Millennium Post

Unity in Diversity

If there is one festival which brings together Bengalis from all over the world, it is the annual Durga Puja, the autumnal worship of goddess Durga who makes this annual visit to her father’s home with family, having killed the asura - the demon who had threatened to destroy creation. 

Even if you take the mythological story with a pinch of salt, Bengalis find this five-day festival an excuse to celebrate, eat, drink and be merry without a care in the world.

Though the religiosity of the Durga festival often pales in comparison to the carnivalesque spirit that takes over the community, the beautifully handcrafted idols of the goddess and the grand pandals are of primary importance.

However, you’ll appreciate them even more if you see the effort that goes into making them, especially in the City of Joy, Kolkata.

Most of the idols of the goddess and her family are crafted in an area called Kumortuli in north Kolkata, which even exports the deity to the rest of the world.

Kumortuli literally means “potter’s locality” and the area is inhabited by a group of potters who work hard, year after year, to give shape to the goddess. 

If you visit the area on the occasion of Mahalaya (around a week before Durga Puja starts), you’ll be able to see the eyes being drawn onto the statues in an auspicious ritual called Chokkhu Daan. It is 
indeed time for the goddess to come alive.

And what is more interesting is the fact that here, several artisans from different communities work together to bring out a beautiful idol.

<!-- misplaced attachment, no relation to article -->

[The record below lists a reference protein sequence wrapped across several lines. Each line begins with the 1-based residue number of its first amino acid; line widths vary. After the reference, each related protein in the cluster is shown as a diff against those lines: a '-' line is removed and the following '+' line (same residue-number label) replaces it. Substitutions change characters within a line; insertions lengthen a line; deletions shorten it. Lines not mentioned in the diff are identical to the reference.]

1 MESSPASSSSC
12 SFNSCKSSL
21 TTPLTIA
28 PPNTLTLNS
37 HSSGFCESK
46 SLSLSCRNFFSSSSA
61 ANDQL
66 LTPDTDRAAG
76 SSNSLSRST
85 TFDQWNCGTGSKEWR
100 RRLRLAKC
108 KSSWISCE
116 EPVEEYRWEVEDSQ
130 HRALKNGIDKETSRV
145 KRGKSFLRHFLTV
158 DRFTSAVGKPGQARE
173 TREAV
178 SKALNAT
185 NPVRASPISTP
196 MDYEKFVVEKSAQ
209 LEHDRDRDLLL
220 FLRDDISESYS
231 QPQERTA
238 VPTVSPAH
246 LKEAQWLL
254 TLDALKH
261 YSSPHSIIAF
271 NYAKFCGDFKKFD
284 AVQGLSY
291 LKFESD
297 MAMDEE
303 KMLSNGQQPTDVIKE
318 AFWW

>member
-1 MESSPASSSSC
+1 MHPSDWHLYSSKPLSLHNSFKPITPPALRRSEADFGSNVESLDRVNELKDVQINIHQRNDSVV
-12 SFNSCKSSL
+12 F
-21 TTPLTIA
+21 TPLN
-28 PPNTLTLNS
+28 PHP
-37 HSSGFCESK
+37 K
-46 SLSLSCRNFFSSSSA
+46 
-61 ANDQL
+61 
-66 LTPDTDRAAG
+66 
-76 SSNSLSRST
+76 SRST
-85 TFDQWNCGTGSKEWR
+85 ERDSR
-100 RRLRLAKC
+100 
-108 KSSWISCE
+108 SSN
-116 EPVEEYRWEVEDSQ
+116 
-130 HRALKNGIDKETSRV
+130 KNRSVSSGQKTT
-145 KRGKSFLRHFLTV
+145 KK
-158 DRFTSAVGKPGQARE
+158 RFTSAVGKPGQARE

When communal disharmony has become a part and parcel of everyday news reports, the story of Muslim artisans making statues of the goddess epitomises what really “Unity in diversity” means. 

Apart from the tableaux, they have also been involved for years in making the gears of the goddess like the head gears, earrings etc especially those which involve “zari” work (golden threads).

Rituals that unite 
The highlight of Durga Puja is no doubt visiting the star pandals of your city, each with a unique theme. This activity is often referred to “pandal hopping”. There are thousands of pandals in Kolkata so it’s only possible to visit some of them — and even then it requires a bit of strategic planning as they’re spread out all over the city. 

The most popular time for pandal hopping is at night when they are beautifully lit up. 

However, if you go during the day, you can avoid some of the jostling crowds. Veteran artist Subrata Gangopadhyay, the creator of several award-winning idols and pandals, tells Millennium Post: “Kolkata looks like an art gallery at this time. 

With the art market slowing down, the art of idol making sees so many creative brains at work for days and nights together. Artists imagine the rarest of themes theme — while artisans from districts like Bankura and Birbhum put them together after endless labour lasting months”. 

Some of the abiding themes are science and spirituality, our very own matinee idol Uttam Kumar and of course, Mother Teresa.” 

If there is one ritual that one cannot miss on Ashtami morning, it is the freshly bathed Bengali beauties who wear red-and-white saris for offering pushpanjali, her kohl-laden eyes filled with joy and emotion enhanced by the incense and ambience of the pandal.

She may be wearing mini skirts or jeans all year round but on this particular day, young sari-clad Bengali beauties are as big a crowd-puller as the goddess herself.